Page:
A section of a wall built in Solomon's day around 950 BC was found south of the Temple Mount on the Ophel. The remains of the excavated wall are 19.6 feet high and 230 feet long. Found along with the portion of Solomon’s wall were a gatehouse that led into the royal district of the city. The gate is built in the typical style used by Solomon and his builders at Megiddo, Beersheba and Ashdod, with four symmetrical rooms, two on each side of the passageway through the gate. A 78 by 59 foot tower in the wall overlooking the Kidron Valley is located under the road that runs along the Ophel. Two earthenware jars, almost four feet tall, were also found from the time of Solomon. One jar handle was marked with the inscription: "For the King."
King Solomon would have built his royal palace north of his father David’s palace further up the Ophel. This would later be called the “upper house of the king” by Nehemiah 3:25. The city wall would have been expanded north. This is that wall.
Walls built by Solomon north of David's Palace of Cedar (2 Samuel 5:11) and Solomon's Palace of the Forest of Lebanon (1 Kings 7:2), on the Ophel just south of the Temple Mount on Mount Moriah.
It took Solomon thirteen years, however, to complete the construction of his palace. He built the Palace of the Forest of Lebanon a hundred cubits long (150 feet), fifty wide (75 feet) and thirty high (45 feet), with four rows of cedar columns supporting trimmed cedar beams. It was roofed with cedar above the beams that rested on the columns—forty-five beams, fifteen to a row. Its windows were placed high in sets of three, facing each other. All the doorways had rectangular frames; they were in the front part in sets of three, facing each other.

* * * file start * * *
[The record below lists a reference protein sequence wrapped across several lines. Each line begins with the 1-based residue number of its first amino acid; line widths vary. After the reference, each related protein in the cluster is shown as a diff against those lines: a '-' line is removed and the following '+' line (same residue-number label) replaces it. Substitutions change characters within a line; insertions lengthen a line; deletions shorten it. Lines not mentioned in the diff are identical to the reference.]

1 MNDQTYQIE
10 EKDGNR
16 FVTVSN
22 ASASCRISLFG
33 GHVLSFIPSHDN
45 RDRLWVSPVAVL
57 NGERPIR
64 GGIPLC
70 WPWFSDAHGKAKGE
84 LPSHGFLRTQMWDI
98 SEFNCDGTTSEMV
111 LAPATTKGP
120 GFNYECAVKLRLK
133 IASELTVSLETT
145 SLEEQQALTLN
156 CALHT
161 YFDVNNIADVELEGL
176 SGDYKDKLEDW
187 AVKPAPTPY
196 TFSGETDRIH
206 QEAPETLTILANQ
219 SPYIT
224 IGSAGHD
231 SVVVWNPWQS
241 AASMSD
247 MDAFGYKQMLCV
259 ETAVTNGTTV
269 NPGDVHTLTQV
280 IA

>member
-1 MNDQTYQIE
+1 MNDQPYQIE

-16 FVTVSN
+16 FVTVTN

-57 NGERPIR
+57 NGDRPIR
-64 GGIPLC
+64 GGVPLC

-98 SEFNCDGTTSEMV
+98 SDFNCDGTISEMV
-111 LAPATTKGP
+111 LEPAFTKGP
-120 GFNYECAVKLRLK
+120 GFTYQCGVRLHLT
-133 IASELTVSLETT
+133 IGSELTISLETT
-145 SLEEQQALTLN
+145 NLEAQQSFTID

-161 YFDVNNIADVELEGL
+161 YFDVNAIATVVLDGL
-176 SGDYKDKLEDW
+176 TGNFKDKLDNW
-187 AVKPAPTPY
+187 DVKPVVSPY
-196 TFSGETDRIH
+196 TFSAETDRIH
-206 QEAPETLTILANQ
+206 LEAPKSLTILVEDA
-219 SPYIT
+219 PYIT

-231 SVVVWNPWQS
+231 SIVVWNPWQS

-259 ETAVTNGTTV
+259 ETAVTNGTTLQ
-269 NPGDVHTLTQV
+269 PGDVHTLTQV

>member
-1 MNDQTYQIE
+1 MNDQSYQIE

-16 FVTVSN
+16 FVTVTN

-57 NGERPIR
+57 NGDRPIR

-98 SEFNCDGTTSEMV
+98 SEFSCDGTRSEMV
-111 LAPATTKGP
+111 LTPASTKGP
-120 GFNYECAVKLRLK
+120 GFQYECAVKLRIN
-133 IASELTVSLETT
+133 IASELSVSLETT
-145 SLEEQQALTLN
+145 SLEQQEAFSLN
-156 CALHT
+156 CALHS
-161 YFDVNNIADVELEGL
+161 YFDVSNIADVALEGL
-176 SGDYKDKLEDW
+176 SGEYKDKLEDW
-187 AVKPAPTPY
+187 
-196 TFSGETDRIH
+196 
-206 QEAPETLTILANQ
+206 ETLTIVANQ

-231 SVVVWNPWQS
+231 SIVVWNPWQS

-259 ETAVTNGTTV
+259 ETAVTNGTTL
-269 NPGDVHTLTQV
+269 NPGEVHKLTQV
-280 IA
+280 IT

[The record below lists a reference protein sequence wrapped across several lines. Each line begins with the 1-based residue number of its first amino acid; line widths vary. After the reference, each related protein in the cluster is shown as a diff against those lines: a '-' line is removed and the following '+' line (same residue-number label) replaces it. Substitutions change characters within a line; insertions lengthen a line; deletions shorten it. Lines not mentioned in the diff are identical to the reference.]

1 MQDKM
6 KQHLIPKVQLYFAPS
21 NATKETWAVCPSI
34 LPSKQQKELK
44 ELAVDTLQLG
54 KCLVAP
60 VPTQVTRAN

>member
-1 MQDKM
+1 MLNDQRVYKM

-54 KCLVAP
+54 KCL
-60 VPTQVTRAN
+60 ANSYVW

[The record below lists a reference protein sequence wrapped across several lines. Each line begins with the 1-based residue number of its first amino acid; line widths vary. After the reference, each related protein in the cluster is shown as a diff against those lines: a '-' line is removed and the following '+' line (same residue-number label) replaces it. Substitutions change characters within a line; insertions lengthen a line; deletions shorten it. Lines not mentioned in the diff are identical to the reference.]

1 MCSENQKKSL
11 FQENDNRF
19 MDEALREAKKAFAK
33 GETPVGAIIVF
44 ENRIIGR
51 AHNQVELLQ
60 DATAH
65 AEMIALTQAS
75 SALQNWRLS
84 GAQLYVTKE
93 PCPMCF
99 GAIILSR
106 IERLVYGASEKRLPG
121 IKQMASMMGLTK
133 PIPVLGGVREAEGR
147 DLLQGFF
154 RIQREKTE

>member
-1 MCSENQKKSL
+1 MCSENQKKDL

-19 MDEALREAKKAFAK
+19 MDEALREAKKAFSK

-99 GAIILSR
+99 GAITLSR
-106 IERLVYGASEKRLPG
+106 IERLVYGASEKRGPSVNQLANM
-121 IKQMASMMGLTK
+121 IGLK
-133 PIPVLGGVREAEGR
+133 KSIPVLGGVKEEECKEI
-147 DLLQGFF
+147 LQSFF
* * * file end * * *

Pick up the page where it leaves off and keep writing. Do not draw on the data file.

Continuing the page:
He made a colonnade fifty cubits long and thirty wide. In front of it was a portico, and in front of that were pillars and an overhanging roof.
He built the throne hall, the Hall of Justice, where he was to judge, and he covered it with cedar from floor to ceiling. And the palace in which he was to live, set farther back, was similar in design. Solomon also made a palace like this hall for Pharaoh's daughter, whom he had married. All these structures, from the outside to the great courtyard and from foundation to eaves, were made of blocks of high-grade stone cut to size and trimmed with a saw on their inner and outer faces. The foundations were laid with large stones of good quality, some measuring ten cubits and some eight. Above were high-grade stones, cut to size, and cedar beams. The great courtyard was surrounded by a wall of three courses of dressed stone and one course of trimmed cedar beams, as was the inner courtyard of the temple of the Lord with its portico. - 1 Kings 7:1-12
These walls expanded the City of David to the north. Solomon’s building projects around his palace complex would have required the opening of the northern wall, leaving a breach. As mentioned before, David may have built his own palace just on the outside of the old north wall of the Jebusite city that had enclosed their fortress or stronghold. The book of 1 Kings also records Solomon rebuilding this northern wall which would have included him extending the wall further to the north to include his new palace and thus closing up this breach in the wall made for the many years of construction in this area of the city on the Ophel. This is the wall recently excavated and seen in the photos.
Solomon had built the supporting terraces (Millo) and had filled in the gap in the wall of the city of David his father. - 1 Kings 11:27
These are Solomon's walls built to extend the city to the north around his Palace of the Forest of Lebanon around the year 950. Solomon began to reign in 970. He spent 7 years building the Temple and 13 years building his palace. At the end of these 20 years of building (950 BC), Solomon would have closed up the gap in the north wall that was created by all of his construction work. These are the walls he built.